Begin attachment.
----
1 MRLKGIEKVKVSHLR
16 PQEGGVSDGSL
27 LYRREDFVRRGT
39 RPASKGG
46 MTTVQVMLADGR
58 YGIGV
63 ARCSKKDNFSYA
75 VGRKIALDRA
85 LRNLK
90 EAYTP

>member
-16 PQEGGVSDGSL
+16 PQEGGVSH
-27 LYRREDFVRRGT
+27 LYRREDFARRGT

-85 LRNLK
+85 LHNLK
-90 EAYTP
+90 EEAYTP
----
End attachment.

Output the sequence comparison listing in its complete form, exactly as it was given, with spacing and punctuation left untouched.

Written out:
1 MRLKGIEKVKVSHLR
16 PQEGGVSDGSL
27 LYRREDFVRRGT
39 RPASKGG
46 MTTVQVMLADGR
58 YGIGV
63 ARCSKKDNFSYA
75 VGRKIALDRA
85 LRNLK
90 EAYTP

>member
-16 PQEGGVSDGSL
+16 PQEGGVSH
-27 LYRREDFVRRGT
+27 LYRREDFARRGT

-85 LRNLK
+85 LHNLK
-90 EAYTP
+90 EEAYTP